What is Horizon 2020?

Elena, smiling at the cameraElena Dennison is a Research Development Officer at the University of Sussex currently working exclusively on Horizon 2020 preparations ahead of its launch in January 2014.

A journalist by trade, she has been working in Research Development in the Social Sciences for the last three years. She is currently immersed in all things Europe, digesting convoluted European policy jargon into meaningful narratives to engage academic colleagues, and encourage them to participate and benefit from Horizon 2020 funding.

The Research Whisperers are in Australia, so Horizon 2020 is a bit of a mystery to us. When we heard that Elena was working on it, we asked her for some help.

Going it alone is not an option in research and innovation. It is critical that Europe reaches out to international partners to access new sources of knowledge and address global challenges. Horizon 2020 will, like its predecessors, be open to participation from across the globe.
    Márie Geoghegan-Quinn, European Commissioner for Research, Innovation and Science

What is Horizon 2020?

A blue flag with the European Union's 12 yellow stars
European Flag, by Rock Cohen on Flickr

Horizon 2020 is the European Union’s main funding programme for Research and Innovation. It will succeed the current funding programme, Framework Programme 7 (FP7) due to finish at the end of this year.

It will run from January 2014 until 2020, with an agreed[1] budget of 70.2 billion Euros. It represents EU funding for research and innovation on a large scale; a programme for all types of actors involved in research and innovation: academia, research, industry and other stakeholder organisations.

Horizon 2020 structure

Horizon 2020 is structured under three main pillars. There are opportunities for individual researchers and groups of researchers to apply for funding in each of these pillars. The choice of pillar and underlying programme depends on what a researcher is looking for in terms of the size of project, whether it is basic or applied research, or whether someone is interested in moving to another country.

The three pillars are:

Pillar 1: Excellent Science. Excellence is the only criterion in this mostly bottom-up pillar. Under this pillar four different schemes are available:

  • European Research Council (ERC). Excellent researchers with outstanding track records can apply to the ERC to carry out the frontier research project of their choice. Grants are available to researchers of any nationality, any age and at any stage of their career.  The ERC is particularly keen to encourage excellent proposals from investigators of any nationality based outside Europe that wish to carry out a project with a host institution in the EU or Associated Countries.[2] Projects may also involve team members from outside Europe.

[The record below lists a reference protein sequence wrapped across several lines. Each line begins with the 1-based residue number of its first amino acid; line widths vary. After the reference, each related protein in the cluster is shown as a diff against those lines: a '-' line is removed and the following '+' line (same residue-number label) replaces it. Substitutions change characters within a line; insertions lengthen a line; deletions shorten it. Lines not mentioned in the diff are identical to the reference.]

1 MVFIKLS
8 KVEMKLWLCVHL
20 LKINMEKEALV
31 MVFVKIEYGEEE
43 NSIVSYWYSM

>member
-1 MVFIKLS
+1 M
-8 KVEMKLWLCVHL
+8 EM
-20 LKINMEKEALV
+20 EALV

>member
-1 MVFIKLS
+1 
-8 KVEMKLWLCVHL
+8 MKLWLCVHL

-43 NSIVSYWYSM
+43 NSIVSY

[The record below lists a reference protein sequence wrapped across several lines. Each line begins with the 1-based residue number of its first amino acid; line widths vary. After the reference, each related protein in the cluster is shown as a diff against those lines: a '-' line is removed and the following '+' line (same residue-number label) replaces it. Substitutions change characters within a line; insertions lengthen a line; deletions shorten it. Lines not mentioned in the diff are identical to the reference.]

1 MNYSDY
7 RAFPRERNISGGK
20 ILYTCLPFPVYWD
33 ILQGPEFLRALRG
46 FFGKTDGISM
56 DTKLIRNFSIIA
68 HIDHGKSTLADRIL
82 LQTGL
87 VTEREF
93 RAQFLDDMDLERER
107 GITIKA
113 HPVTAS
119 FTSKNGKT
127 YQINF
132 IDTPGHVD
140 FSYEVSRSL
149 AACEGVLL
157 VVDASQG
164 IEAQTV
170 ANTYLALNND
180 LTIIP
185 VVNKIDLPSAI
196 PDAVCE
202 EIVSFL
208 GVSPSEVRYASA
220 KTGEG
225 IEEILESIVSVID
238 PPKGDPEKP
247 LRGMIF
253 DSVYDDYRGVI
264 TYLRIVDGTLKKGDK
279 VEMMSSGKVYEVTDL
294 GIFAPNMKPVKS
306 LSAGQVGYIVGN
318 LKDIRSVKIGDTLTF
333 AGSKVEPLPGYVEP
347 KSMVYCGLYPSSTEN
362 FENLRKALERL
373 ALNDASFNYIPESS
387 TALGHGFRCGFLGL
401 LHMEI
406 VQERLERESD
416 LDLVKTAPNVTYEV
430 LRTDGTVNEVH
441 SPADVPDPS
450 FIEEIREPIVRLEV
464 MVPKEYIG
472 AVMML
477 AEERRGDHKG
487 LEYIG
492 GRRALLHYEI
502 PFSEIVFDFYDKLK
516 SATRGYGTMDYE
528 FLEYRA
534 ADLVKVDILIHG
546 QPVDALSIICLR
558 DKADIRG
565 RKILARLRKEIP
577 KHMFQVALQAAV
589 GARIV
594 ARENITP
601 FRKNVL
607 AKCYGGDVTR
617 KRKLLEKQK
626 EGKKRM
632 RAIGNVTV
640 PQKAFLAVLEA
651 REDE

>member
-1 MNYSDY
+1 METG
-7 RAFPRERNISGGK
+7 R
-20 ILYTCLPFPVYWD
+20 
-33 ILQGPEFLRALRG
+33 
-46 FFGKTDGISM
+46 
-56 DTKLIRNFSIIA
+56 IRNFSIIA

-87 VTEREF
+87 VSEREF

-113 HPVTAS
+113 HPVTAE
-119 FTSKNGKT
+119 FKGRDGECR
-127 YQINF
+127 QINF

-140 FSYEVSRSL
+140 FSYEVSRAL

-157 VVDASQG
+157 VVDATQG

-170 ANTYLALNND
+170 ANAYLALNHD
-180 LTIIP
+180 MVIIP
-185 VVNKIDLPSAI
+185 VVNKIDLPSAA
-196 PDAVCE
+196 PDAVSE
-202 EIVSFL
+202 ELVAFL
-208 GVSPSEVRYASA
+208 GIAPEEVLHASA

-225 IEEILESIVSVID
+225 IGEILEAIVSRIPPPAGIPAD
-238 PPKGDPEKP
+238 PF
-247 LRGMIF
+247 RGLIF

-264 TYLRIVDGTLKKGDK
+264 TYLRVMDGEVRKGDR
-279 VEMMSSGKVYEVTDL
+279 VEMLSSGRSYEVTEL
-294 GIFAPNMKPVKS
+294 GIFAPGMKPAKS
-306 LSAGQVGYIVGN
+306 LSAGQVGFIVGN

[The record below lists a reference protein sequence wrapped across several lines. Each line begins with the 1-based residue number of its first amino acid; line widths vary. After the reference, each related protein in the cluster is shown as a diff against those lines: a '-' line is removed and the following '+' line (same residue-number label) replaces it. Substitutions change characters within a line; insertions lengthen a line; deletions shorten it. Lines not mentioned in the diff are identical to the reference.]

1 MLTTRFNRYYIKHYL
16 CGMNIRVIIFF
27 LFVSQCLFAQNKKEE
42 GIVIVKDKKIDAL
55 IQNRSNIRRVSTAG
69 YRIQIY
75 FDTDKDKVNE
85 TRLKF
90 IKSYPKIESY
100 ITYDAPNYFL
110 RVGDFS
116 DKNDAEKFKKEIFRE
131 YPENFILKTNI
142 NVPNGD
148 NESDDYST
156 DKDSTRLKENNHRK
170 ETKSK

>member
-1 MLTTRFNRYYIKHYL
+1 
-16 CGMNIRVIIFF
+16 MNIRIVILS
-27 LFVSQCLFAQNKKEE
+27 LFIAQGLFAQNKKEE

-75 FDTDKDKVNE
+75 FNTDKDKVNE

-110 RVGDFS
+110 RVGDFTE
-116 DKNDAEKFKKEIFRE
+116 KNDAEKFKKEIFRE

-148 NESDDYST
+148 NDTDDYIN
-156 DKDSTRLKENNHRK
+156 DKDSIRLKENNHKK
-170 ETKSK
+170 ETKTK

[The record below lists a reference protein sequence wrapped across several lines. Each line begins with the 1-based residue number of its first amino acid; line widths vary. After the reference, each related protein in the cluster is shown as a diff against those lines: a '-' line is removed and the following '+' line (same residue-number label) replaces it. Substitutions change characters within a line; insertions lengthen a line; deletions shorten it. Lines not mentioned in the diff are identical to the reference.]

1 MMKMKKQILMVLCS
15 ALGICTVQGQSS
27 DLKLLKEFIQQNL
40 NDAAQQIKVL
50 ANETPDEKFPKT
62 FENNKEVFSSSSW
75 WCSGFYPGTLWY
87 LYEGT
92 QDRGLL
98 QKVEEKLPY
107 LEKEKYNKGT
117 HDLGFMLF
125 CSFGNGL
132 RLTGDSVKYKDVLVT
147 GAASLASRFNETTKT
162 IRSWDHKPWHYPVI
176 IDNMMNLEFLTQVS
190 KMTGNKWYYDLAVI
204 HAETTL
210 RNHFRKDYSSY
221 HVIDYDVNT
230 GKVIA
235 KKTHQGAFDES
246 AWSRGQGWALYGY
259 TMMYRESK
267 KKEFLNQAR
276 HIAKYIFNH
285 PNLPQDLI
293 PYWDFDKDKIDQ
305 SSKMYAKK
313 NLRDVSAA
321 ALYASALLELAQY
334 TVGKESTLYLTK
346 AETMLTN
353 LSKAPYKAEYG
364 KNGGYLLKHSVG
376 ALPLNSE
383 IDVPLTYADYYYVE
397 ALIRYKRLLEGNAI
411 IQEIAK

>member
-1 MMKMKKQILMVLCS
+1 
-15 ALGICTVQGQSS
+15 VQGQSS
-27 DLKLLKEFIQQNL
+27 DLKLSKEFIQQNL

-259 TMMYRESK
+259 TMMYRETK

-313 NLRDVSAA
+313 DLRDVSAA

• Future Emerging Technologies (FET) is a funding mechanism for collaborative ‘high risk’ research. It is geared specifically towards turning new ideas into new technology in a short time scale. FET will operate under three different streams:
    1. FET Open,  a bottom-up up scheme open to all sciences.
    2. FET Proactive where topics are prescribed  by a biannual work programmes.
    3. FET Flagships, multibillion programmes with a defined roadmap. Currently there are two flagships running: the Graphene and the Human Brain projects. These flagship projects issue their own calls.
  • Marie Skłodowska Curie Actions (MSCA) fund mobility, training and career development in academia, industry and other non-academic sectors through individual mobility grants  (individual fellowships) and projects. Fellowships are open to individual researchers of all nationalities with at least four years research experience or a PhD. To be eligible applicants should not have been in the host country for more than 12 months in the previous three years.
  • Research Infrastructures: funding for e-infrastructures and access to infrastructures for researchers.

Pillar 2: Industrial Leadership. This is the Enterprise and Innovation Fund for collaborative research and innovation projects. Here the focus is on industrial involvement and applied research.

Pillar 3: Societal Challenges. Funding here is predominantly for collaborative projects, following a top-down approach with two-year work programmes of defined, challenge-based topics. Usually, a minimum of three legal entities from three EU Member States participate in these projects. There is no maximum number of partners. Project partners can be from any part of the world.